Cet impôt fut accusé de pousser à la construction de logements insalubres, avec de très petites ouvertures, donc sombres et mal aérés, et il conduisit à la condamnation de nombreuses ouvertures, ainsi qu’à la destruction, par les propriétaires eux-mêmes, des meneaux qui partageaient certaines fenêtres en quatre, ce qui augmentait substantiellement l’impôt.  Wikipedia

Sombres et mal aérés–exactly as Hugo described them.

On the plus side, the lack of any prolonged sunshine on my windows means that my apartment never gets very hot in the summertime.  When the days get short, I pull a light box out from under my little water heater (which turns out to be related to another Parisian mystery, but more on that another time), and half an hour a day in front of that makes the crushing winter darkness feel less…crushing.  Spring will be here before we know it.


French notes

Dieu donne l’air aux hommes, la loi le leur vend.  “God gives men the air, the law sells it to them.”  What interests me about this is the double pronominal objects: le leur vend, “sells it to them.”  I have a terrible time with that kind of double-pronominal construction, and as it turns out, a lot of French people do, too–ask someone how to say I give myself to you and you give yourself to me, and I’ll bet that they have to think about it for a minute.  The most common answers that I get are along the lines of Je me donne à toi and Tu te donnes à moi, where the indirect object pronoun (in this case, the person to whom something is being given) is not placed in front of the verb, but rather after it, in a prepositional phrase–contrast those with le leur donne, where both of the pronouns are pre-verbal (before the verb).  Native speakers, got any help for us anglophones here?

11 thoughts on “Mystery solved: the Paris edition”

  1. Apparently (according to Wikipedia, at any rate), the goal of the original Roman ostiarium was to avoid both the necessity of entering the owner’s residence, and to try to remove some of the arbitrariness from property value assessments.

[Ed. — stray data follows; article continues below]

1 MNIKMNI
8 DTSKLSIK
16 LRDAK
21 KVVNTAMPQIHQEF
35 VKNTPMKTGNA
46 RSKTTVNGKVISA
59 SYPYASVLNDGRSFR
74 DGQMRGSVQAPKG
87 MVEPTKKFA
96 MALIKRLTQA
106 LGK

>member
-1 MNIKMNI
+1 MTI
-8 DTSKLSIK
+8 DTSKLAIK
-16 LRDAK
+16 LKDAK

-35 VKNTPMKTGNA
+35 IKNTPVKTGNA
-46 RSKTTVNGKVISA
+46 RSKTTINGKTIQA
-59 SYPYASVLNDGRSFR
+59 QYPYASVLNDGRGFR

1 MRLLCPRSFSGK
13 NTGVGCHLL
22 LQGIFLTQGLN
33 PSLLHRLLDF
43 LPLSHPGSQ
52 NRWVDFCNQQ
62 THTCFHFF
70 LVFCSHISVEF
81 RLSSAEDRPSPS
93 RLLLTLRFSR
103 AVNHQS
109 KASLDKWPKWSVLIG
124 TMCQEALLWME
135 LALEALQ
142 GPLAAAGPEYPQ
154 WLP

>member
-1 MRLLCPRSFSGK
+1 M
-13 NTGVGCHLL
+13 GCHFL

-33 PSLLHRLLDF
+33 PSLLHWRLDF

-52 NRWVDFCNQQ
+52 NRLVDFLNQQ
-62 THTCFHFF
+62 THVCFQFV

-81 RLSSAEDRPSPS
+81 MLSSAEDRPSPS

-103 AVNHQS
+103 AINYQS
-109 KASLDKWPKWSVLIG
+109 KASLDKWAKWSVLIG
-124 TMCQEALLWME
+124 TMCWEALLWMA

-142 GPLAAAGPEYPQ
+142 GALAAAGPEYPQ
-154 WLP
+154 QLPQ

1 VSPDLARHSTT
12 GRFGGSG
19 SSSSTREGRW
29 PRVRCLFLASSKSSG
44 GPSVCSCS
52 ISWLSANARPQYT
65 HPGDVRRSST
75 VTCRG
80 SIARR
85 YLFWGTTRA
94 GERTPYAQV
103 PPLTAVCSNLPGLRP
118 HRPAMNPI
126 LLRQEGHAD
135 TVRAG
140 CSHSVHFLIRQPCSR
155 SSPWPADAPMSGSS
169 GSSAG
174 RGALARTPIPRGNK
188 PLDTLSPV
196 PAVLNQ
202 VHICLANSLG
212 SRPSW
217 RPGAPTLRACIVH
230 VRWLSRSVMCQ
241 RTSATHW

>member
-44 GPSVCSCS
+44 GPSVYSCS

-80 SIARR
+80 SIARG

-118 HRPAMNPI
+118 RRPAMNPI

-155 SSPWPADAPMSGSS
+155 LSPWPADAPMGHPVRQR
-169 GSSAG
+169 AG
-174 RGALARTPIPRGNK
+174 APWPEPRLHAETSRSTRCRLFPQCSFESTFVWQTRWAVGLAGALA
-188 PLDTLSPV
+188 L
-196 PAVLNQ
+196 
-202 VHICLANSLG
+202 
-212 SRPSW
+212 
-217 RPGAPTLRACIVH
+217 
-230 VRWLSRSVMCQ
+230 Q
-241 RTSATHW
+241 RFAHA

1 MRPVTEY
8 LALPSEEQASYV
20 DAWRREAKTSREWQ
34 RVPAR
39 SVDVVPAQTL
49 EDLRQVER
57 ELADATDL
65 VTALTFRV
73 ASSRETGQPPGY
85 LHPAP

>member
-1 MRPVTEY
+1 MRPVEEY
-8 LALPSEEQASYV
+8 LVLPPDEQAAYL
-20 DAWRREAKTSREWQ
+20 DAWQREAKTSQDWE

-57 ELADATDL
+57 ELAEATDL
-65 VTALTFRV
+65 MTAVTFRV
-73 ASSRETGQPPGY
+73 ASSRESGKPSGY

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      1. Depends when, I am referencing the Romans who settled beyween 27BC and 14AD when Augustus was emperor and he encouraged veterans of the Seventh legion to settle in our area of France (hence the old name Septimanie)
        My book is a new slant on time travel. I love Latin so it had to be in there somewhere,and it sits relevantly at the roots of the Romance languages of course.

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  2. Hugo’s masterpiece is a HUGE book, filled with many stories that could be one novel each . The pop US versions are not Les Misérables .
    Personal pronouns … The weird rule -even for me- is the difference of treatment for the first/second persons opposed to the third ones . Let’s see “I give it to you” and so on . In French as well, “it” is the direct object and “you” the indirect . When the role of “you” is played by je, tu, nous and vous, the indirect object is placed first ” Il me le donne, il te le donne, il nous le donne, il vous le donne” . But when it is played by il/elle and ils/elles the rule is the opposite : ” Il le lui donne, il le leur donne” . I’m sure there is a philosophical reason at the root of this different rule .
    Now each time the indirect object is not alone but is introduced by a preposition it goes after the verb . You are right, “je me donne à toi, tu te donnes à moi” are the answers . A good question is “when are prepositions needed with pronouns ?” It could be long to enumerate all sorts of cases but in your rare example I’d say it feels weird and unaesthetic to say “Je te me donne” and “tu me te donnes”as it should be according to the rule above . It seems this rule can’t work when two of the three pronouns in a row (subject, indirect and direct objects) indicate the same individual and it becomes necessary to clearly mark the destination of the involved pronouns with at least one preposition .

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    1. You’re always welcome, though it was not really what I call grammar, rather a custom . I was a sort of grammar Nazi and when I can’t clearly explain the reasons of something I don’t feel I’m exactly explaining grammar .

      Liked by 1 person

      1. We recognise the importance of studying how French is actually spoken. My last teacher had to disabuse me of several “rules” that I had been taught at school that no longer apply in contemporary spoken French